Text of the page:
BEIJING – China’s non-financial foreign direct investment in the United States fell around 20 percent during the first half of 2019, the Chinese commerce ministry said on Thursday.
Ministry spokesperson Gao Feng attributed the decline to the US stepping up its review of investment by Chinese companies over national security concerns.
The spokesperson in a press conference accused Washington of deliberately expanding the scope of its reviews and thereby restricting investment by Chinese companies in the US.
According to Gao, the excessive use of the national security reviews had led to increased uncertainty and instability in the investment environment in the US that is seriously affecting investor confidence in the country.
Gao recalled the US repeatedly indicating that it welcomes Chinese investment, and expressed hope that those intentions do not remain mere words given that the investment by China is equal to that of other countries.
The spokesperson also urged the US to treat Chinese investors fairly and in accordance with the principle of non-discrimination, to improve transparency of its security reviews and create a good, stable and predictable investment environment.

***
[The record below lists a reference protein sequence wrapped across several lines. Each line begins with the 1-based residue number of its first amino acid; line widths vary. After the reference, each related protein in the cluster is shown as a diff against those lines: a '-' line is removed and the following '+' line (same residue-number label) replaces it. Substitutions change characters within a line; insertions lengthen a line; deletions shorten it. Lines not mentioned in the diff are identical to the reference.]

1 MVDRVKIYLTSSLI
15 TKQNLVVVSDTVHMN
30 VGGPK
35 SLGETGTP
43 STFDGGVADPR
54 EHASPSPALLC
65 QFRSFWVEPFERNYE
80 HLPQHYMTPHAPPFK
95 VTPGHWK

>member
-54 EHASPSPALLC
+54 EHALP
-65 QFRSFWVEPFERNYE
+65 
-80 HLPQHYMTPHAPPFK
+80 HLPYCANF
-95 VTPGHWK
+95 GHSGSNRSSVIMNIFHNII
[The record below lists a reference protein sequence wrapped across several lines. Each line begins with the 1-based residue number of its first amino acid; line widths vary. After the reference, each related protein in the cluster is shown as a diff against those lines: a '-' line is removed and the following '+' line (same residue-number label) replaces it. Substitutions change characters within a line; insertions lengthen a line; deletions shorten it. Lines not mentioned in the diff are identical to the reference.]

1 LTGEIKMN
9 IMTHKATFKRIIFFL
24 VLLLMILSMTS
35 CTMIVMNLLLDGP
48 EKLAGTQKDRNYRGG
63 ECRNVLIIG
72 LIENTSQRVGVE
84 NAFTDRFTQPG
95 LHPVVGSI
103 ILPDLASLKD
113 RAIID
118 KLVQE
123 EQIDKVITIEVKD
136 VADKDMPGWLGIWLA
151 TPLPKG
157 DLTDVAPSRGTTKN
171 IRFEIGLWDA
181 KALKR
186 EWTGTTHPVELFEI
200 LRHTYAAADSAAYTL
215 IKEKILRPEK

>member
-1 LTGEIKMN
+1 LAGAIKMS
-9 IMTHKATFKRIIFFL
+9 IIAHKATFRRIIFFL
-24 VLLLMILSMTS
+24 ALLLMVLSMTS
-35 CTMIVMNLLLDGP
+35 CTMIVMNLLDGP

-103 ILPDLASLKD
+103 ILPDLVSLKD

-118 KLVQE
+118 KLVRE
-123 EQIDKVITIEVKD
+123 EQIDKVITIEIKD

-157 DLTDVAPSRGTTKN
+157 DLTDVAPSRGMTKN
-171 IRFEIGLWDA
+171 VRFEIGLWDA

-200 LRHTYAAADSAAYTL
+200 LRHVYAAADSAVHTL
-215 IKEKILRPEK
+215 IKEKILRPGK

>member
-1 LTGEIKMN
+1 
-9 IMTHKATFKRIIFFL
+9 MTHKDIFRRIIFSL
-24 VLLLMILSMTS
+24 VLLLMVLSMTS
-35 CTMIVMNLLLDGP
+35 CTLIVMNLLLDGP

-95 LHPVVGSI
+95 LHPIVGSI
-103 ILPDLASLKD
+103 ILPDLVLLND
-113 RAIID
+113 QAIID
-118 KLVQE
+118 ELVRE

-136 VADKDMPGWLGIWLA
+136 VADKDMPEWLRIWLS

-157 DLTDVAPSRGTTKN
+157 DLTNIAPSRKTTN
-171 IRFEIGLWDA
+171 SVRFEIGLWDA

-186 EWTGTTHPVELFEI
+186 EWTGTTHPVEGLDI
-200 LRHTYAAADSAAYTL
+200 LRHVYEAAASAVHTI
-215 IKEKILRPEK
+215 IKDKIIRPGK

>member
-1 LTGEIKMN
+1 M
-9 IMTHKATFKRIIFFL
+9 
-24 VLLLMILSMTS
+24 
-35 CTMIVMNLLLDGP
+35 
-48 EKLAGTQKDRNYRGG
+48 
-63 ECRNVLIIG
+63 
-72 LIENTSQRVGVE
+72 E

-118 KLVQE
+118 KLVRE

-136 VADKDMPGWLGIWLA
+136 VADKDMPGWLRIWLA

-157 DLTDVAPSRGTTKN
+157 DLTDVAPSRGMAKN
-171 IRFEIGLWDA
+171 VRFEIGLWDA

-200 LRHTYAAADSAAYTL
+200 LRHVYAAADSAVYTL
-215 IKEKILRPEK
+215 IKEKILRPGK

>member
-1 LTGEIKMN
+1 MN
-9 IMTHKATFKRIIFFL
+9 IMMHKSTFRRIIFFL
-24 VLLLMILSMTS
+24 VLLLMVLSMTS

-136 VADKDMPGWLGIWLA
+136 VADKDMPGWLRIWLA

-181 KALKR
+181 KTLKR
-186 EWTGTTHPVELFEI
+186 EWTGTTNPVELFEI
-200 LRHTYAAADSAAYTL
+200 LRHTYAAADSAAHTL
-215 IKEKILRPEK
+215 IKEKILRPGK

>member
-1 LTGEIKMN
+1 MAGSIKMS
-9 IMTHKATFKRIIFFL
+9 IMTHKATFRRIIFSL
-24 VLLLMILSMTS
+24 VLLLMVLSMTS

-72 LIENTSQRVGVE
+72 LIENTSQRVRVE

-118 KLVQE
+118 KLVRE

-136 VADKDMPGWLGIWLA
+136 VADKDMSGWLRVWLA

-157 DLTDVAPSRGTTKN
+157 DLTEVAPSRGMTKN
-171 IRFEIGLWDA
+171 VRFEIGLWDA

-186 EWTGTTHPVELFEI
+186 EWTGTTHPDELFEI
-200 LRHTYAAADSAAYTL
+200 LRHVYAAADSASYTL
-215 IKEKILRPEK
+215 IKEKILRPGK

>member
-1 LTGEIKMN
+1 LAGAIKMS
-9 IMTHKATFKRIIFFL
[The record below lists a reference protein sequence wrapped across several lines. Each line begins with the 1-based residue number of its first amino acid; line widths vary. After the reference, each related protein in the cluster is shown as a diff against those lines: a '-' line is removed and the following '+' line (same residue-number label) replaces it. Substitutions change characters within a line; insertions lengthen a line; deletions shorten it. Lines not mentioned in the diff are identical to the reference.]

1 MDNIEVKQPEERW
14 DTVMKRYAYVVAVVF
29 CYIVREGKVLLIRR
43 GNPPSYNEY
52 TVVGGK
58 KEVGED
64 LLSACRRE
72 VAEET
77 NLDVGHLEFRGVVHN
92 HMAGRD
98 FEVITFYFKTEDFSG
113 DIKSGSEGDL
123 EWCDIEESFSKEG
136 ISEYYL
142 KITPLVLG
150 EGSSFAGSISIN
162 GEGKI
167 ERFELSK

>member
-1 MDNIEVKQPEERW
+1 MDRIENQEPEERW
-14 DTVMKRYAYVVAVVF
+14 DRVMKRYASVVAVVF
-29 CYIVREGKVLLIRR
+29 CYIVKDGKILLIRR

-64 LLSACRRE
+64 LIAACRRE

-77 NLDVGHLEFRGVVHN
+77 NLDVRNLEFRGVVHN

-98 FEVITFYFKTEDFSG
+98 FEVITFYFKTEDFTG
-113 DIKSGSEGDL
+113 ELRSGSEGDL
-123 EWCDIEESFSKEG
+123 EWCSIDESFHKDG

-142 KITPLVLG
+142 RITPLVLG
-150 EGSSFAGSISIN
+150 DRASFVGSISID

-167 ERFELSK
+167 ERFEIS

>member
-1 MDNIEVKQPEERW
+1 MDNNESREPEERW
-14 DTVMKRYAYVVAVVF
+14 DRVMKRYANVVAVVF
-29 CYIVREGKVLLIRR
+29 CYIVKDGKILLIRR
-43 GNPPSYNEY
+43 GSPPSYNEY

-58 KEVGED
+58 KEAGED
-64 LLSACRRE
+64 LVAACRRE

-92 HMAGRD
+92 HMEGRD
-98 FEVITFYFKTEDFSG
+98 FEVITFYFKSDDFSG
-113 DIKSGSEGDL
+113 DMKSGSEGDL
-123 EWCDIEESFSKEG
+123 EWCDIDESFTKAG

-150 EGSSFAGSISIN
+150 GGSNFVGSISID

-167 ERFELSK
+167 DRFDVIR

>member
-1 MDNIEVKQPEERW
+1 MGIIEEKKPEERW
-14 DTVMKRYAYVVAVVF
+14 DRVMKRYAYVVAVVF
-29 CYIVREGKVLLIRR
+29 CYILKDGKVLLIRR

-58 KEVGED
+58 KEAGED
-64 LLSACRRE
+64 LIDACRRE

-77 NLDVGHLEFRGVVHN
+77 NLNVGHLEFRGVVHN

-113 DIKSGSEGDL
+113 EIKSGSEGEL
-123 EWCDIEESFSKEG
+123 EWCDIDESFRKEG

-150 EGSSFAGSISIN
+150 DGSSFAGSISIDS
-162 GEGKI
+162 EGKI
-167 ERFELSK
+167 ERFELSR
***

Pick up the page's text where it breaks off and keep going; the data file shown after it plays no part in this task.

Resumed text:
During the press conference, Gao was asked if Chinese companies had resumed the purchase of US agricultural products, one of the main complaints by US President Donald Trump’s administration in the trade dispute that the two countries have been locked in since March 2018.
In response, Gao said there was a huge demand potential for high quality agricultural products in China, and that some Chinese companies wanted to continue importing US agricultural products, for which discussions have already taken place and contracts signed in accordance with market laws.
However, this has no direct bearing on the two sides resuming trade talks, Gao added.
The remarks come as US negotiators were expected travel to Shanghai for a new round of talks to be held July 30-31.
This will be the first face-to-face encounter between the two sides since Trump and his Chinese counterpart, Xi Jinping, agreed to resume trade talks after the negotiations collapsed in May.